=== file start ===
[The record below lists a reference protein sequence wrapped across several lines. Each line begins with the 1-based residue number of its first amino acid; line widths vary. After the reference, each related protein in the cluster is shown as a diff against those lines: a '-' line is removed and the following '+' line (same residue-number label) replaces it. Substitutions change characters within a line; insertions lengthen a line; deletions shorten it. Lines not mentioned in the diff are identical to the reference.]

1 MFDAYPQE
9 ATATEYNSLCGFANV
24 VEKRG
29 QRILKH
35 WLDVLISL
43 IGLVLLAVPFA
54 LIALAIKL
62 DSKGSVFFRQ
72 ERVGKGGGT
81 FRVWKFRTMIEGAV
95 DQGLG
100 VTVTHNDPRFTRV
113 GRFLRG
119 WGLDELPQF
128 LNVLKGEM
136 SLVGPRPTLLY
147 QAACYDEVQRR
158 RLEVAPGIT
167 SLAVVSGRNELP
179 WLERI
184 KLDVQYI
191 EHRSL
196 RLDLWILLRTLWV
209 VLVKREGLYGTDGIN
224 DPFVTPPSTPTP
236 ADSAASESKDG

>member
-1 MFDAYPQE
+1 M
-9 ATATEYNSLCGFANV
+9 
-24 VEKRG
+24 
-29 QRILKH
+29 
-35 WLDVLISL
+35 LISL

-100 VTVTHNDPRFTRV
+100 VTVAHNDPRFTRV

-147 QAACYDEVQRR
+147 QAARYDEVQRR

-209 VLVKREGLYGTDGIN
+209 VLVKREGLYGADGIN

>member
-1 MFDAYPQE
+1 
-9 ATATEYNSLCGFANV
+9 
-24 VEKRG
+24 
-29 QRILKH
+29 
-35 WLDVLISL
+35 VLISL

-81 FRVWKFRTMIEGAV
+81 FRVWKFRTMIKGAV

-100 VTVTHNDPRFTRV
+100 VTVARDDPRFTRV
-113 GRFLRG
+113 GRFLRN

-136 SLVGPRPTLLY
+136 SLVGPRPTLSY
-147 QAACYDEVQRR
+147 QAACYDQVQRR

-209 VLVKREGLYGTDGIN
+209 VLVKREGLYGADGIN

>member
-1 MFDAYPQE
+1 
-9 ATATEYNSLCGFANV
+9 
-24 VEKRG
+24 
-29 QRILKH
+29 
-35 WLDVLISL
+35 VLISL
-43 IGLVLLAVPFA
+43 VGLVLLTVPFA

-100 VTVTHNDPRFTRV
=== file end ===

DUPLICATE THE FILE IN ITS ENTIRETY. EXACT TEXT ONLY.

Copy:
[The record below lists a reference protein sequence wrapped across several lines. Each line begins with the 1-based residue number of its first amino acid; line widths vary. After the reference, each related protein in the cluster is shown as a diff against those lines: a '-' line is removed and the following '+' line (same residue-number label) replaces it. Substitutions change characters within a line; insertions lengthen a line; deletions shorten it. Lines not mentioned in the diff are identical to the reference.]

1 MFDAYPQE
9 ATATEYNSLCGFANV
24 VEKRG
29 QRILKH
35 WLDVLISL
43 IGLVLLAVPFA
54 LIALAIKL
62 DSKGSVFFRQ
72 ERVGKGGGT
81 FRVWKFRTMIEGAV
95 DQGLG
100 VTVTHNDPRFTRV
113 GRFLRG
119 WGLDELPQF
128 LNVLKGEM
136 SLVGPRPTLLY
147 QAACYDEVQRR
158 RLEVAPGIT
167 SLAVVSGRNELP
179 WLERI
184 KLDVQYI
191 EHRSL
196 RLDLWILLRTLWV
209 VLVKREGLYGTDGIN
224 DPFVTPPSTPTP
236 ADSAASESKDG

>member
-1 MFDAYPQE
+1 M
-9 ATATEYNSLCGFANV
+9 
-24 VEKRG
+24 
-29 QRILKH
+29 
-35 WLDVLISL
+35 LISL

-100 VTVTHNDPRFTRV
+100 VTVAHNDPRFTRV

-147 QAACYDEVQRR
+147 QAARYDEVQRR

-209 VLVKREGLYGTDGIN
+209 VLVKREGLYGADGIN

>member
-1 MFDAYPQE
+1 
-9 ATATEYNSLCGFANV
+9 
-24 VEKRG
+24 
-29 QRILKH
+29 
-35 WLDVLISL
+35 VLISL

-81 FRVWKFRTMIEGAV
+81 FRVWKFRTMIKGAV

-100 VTVTHNDPRFTRV
+100 VTVARDDPRFTRV
-113 GRFLRG
+113 GRFLRN

-136 SLVGPRPTLLY
+136 SLVGPRPTLSY
-147 QAACYDEVQRR
+147 QAACYDQVQRR

-209 VLVKREGLYGTDGIN
+209 VLVKREGLYGADGIN

>member
-1 MFDAYPQE
+1 
-9 ATATEYNSLCGFANV
+9 
-24 VEKRG
+24 
-29 QRILKH
+29 
-35 WLDVLISL
+35 VLISL
-43 IGLVLLAVPFA
+43 VGLVLLTVPFA

-100 VTVTHNDPRFTRV